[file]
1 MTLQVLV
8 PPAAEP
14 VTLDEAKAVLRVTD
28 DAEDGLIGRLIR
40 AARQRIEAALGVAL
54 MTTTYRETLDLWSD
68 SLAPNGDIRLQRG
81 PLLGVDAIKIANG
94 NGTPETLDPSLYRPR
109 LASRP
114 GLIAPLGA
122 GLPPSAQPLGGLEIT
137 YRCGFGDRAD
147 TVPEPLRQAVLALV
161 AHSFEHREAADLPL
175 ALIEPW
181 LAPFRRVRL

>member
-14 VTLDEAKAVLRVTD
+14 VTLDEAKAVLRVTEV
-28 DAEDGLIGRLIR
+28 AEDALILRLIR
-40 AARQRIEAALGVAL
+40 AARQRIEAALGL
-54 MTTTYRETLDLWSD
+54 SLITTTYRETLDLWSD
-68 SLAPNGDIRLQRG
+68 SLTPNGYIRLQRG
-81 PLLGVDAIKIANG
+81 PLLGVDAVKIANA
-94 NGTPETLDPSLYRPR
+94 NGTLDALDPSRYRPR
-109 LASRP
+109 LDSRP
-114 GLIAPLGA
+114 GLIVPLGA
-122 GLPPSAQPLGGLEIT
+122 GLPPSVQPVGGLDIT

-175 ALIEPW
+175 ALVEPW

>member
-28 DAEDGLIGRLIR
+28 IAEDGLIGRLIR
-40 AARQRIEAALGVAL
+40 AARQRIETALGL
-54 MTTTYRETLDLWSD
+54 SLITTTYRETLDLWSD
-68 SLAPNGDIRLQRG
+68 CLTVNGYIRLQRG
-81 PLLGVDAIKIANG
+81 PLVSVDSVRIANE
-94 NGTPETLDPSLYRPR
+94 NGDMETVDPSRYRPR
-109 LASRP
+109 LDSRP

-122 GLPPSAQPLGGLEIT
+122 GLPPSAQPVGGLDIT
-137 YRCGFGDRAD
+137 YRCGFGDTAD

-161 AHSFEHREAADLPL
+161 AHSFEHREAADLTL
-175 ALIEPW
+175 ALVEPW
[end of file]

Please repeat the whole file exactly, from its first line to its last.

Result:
1 MTLQVLV
8 PPAAEP
14 VTLDEAKAVLRVTD
28 DAEDGLIGRLIR
40 AARQRIEAALGVAL
54 MTTTYRETLDLWSD
68 SLAPNGDIRLQRG
81 PLLGVDAIKIANG
94 NGTPETLDPSLYRPR
109 LASRP
114 GLIAPLGA
122 GLPPSAQPLGGLEIT
137 YRCGFGDRAD
147 TVPEPLRQAVLALV
161 AHSFEHREAADLPL
175 ALIEPW
181 LAPFRRVRL

>member
-14 VTLDEAKAVLRVTD
+14 VTLDEAKAVLRVTEV
-28 DAEDGLIGRLIR
+28 AEDALILRLIR
-40 AARQRIEAALGVAL
+40 AARQRIEAALGL
-54 MTTTYRETLDLWSD
+54 SLITTTYRETLDLWSD
-68 SLAPNGDIRLQRG
+68 SLTPNGYIRLQRG
-81 PLLGVDAIKIANG
+81 PLLGVDAVKIANA
-94 NGTPETLDPSLYRPR
+94 NGTLDALDPSRYRPR
-109 LASRP
+109 LDSRP
-114 GLIAPLGA
+114 GLIVPLGA
-122 GLPPSAQPLGGLEIT
+122 GLPPSVQPVGGLDIT

-175 ALIEPW
+175 ALVEPW

>member
-28 DAEDGLIGRLIR
+28 IAEDGLIGRLIR
-40 AARQRIEAALGVAL
+40 AARQRIETALGL
-54 MTTTYRETLDLWSD
+54 SLITTTYRETLDLWSD
-68 SLAPNGDIRLQRG
+68 CLTVNGYIRLQRG
-81 PLLGVDAIKIANG
+81 PLVSVDSVRIANE
-94 NGTPETLDPSLYRPR
+94 NGDMETVDPSRYRPR
-109 LASRP
+109 LDSRP

-122 GLPPSAQPLGGLEIT
+122 GLPPSAQPVGGLDIT
-137 YRCGFGDRAD
+137 YRCGFGDTAD

-161 AHSFEHREAADLPL
+161 AHSFEHREAADLTL
-175 ALIEPW
+175 ALVEPW